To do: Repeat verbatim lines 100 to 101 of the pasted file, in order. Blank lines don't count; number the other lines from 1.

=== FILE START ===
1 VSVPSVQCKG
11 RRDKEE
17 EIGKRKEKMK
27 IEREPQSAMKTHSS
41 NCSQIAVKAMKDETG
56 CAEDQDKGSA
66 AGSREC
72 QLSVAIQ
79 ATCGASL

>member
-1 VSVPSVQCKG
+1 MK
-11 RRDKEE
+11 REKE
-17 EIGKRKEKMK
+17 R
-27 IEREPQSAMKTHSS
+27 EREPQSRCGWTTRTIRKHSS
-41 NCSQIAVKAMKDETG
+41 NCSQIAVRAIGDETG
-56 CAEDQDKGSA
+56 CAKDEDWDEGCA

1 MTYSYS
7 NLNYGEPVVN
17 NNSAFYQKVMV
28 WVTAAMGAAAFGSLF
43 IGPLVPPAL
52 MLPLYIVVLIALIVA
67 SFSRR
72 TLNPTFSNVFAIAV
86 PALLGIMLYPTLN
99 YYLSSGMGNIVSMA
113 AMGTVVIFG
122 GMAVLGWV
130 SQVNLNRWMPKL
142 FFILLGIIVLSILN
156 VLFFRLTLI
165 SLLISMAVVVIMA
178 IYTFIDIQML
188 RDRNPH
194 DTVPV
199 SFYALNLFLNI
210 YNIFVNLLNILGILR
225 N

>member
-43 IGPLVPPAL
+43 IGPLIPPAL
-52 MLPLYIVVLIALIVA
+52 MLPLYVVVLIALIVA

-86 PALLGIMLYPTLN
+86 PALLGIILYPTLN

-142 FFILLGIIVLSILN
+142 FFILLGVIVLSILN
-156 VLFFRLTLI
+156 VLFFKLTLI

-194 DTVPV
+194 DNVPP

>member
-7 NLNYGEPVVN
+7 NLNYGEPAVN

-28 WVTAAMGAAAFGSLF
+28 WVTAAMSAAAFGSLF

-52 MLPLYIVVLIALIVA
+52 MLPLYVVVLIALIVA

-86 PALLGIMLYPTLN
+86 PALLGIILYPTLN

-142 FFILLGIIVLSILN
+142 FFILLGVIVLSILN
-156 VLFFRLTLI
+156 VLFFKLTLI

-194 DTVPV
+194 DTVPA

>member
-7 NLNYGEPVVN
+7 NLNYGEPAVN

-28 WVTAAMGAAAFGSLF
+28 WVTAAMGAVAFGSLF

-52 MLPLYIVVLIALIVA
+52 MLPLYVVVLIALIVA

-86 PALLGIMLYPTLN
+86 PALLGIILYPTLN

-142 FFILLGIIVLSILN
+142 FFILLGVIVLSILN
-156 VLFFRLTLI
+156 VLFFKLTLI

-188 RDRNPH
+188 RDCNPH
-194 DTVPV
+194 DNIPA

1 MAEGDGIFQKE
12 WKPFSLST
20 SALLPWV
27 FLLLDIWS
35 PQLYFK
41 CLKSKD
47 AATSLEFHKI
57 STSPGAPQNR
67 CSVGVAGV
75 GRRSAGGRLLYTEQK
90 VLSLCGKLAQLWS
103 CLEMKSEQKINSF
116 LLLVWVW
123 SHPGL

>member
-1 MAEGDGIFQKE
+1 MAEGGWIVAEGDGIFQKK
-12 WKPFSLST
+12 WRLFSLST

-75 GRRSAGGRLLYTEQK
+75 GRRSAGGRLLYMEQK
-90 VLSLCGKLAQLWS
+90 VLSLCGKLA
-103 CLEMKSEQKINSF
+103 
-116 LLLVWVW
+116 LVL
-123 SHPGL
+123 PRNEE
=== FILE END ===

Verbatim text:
90 VLSLCGKLAQLWS
103 CLEMKSEQKINSF